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Kroger and Visa have reached a settlement in a suit surrounding transaction routing. The suit was filed by Kroger in 2016, alleging that Visa attempted to influence its plans for how to handle EMV debit card payments, according to Digital Transactions.
The retailer reportedly complained that Visa approved its new EMV point-of-sale (POS) terminals that would request a PIN rather than a signature from consumers, but later threatened fines and the possibility of removing Kroger’s ability to accept Visa’s debit cards to make it change its plans because the new terminals would route payments away from Visa’s network.
Kroger was likely opposed to the change because chip-and-PIN transactions can be more secure and cheaper than chip-and-signature transactions. Visa denied the allegations, and now the two firms have entered into an undisclosed settlement agreement and the case has been dismissed.
Despite this settlement, Kroger is still boycotting Visa credit cards at some locations over its interchange fees. Interchange and network fees are charged to merchants for each transaction a consumer makes using a credit card, and several retailers have taken issue with the power exerted by issuers and card networks to charge and raise these fees over the years.
In an effort to respond to high interchange fees, Kroger stopped accepting Visa credit cards at 21 of its subsidiary Foods Co stores and four gas stations in August 2018. Then, in April 2019, it extended the boycott to 250 Smith’s Food & Drug locations.
This is only a fraction of the over 2,800 stores Kroger operates, but it could cost Visa enough volume to bother it. The companies are reportedly talking about ending the boycott, but no agreement has been announced, per Digital Transactions.
Boycotting specific credit cards may be an effective way to force card networks to change their interchange fees but, since other retailers haven’t followed Kroger’s lead, it could backfire. Card companies, especially popular ones like Visa and Mastercard, hold a great deal of power since most retailers can’t afford not to accept their cards and pay their fees, lest they alienate consumers.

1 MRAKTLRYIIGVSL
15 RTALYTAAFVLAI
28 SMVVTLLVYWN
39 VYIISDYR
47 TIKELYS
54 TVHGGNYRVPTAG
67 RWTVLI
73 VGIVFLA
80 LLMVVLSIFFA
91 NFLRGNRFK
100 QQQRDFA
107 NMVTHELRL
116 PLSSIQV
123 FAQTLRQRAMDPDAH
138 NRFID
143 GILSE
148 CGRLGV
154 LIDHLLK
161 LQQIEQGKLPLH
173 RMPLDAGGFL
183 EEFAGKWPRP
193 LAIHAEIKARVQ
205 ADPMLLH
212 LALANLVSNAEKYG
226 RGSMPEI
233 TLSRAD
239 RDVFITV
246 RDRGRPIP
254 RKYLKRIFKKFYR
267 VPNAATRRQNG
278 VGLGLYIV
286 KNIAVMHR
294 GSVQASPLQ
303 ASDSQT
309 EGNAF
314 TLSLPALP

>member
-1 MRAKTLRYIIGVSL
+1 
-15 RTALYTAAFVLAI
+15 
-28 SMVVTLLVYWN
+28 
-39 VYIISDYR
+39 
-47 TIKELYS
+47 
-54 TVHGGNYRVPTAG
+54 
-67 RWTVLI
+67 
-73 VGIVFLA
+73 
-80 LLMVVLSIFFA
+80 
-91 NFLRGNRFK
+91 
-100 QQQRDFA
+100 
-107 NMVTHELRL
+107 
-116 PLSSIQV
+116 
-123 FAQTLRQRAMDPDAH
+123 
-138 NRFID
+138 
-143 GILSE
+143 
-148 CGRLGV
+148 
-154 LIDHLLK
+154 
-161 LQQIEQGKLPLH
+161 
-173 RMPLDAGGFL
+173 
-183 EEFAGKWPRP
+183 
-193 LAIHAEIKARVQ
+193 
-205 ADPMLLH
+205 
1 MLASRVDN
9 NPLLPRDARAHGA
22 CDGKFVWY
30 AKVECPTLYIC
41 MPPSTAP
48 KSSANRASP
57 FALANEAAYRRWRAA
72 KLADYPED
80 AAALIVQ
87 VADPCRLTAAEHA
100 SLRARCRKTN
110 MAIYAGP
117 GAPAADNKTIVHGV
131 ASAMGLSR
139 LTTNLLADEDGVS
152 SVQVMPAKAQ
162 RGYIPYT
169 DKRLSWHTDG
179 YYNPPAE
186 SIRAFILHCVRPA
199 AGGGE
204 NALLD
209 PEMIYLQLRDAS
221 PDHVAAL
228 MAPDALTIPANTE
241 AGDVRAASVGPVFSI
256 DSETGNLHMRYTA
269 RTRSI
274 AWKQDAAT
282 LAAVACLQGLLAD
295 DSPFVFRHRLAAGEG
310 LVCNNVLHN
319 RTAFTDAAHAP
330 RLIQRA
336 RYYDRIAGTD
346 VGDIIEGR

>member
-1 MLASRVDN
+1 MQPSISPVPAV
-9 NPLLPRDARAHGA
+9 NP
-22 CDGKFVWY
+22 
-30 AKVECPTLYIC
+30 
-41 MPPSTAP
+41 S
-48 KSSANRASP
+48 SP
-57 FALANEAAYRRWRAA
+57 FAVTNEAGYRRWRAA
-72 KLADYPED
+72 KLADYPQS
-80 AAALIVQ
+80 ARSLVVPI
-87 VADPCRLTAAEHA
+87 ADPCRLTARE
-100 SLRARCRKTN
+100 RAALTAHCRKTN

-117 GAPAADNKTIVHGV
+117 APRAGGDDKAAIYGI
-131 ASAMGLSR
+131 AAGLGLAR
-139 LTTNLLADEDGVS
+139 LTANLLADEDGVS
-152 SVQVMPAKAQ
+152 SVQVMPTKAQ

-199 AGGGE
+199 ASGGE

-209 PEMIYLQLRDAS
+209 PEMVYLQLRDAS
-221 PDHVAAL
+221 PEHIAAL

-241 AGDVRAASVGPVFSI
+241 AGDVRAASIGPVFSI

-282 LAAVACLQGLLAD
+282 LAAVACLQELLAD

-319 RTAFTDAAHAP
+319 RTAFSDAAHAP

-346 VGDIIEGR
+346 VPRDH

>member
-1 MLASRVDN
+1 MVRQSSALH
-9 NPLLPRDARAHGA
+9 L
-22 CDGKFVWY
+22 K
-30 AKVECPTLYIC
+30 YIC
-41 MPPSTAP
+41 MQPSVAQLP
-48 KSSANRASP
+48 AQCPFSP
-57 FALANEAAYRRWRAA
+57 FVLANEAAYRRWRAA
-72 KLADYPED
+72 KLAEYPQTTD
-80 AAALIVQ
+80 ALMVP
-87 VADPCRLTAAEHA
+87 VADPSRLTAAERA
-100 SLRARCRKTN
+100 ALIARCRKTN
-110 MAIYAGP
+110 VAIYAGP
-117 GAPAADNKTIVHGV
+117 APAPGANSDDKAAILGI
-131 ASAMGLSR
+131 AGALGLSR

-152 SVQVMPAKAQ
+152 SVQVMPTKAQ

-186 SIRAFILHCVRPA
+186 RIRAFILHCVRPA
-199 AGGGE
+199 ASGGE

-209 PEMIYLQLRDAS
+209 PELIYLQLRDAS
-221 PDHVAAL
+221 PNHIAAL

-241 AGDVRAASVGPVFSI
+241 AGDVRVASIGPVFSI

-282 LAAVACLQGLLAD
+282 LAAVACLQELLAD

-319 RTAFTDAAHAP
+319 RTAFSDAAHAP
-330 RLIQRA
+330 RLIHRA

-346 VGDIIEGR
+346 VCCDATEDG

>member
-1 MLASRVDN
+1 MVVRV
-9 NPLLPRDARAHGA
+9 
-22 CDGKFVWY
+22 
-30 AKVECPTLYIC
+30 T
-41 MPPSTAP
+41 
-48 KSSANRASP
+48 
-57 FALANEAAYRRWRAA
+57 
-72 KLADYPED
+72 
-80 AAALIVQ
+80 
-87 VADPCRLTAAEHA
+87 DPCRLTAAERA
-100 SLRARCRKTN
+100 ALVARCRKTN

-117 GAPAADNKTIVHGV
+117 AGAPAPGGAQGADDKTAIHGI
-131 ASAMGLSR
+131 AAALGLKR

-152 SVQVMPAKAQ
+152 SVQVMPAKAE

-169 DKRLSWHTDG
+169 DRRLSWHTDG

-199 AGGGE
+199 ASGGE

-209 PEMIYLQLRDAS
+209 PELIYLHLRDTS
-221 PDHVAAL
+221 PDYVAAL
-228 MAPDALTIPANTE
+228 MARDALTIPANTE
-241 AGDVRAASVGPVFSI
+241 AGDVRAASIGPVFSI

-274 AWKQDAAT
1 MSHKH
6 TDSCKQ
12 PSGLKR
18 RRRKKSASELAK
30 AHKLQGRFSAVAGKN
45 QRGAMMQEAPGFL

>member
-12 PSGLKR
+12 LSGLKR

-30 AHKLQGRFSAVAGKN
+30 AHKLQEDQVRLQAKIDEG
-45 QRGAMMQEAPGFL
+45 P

And considering Visa’s credit purchase volume for general purpose brands totaled $1.96 trillion in 2018, more than doubling Mastercard’s credit purchase volume of $810 billion, boycotting Visa could prove costly. But if a number of retailers banded together and boycotted a specific company’s card, it could force the firm’s hand.
This may be what Kroger was hoping for when it first launched its boycott, but no major retailers have joined it in the past year — Walmart did try a boycott in some Canadian stores in 2016, but it ended in early 2017, well before Kroger started its own — so Kroger may just be frustrating some of its consumers because they can’t pay how they want to.
But with Kroger now charging a fee for cash back at checkout, it may be willing to continue inconveniencing some customers over fees. The new fees, which are $.50 for $1-$100 and $3.50 for $100.01-$300, are "due to banks & other retailers raising ATM fees & limiting the amount of cashback," according to a tweet from the company. This is another instance of Kroger potentially passing its issues with fees on to consumers, creating another inconvenience for its shoppers that could push them away.
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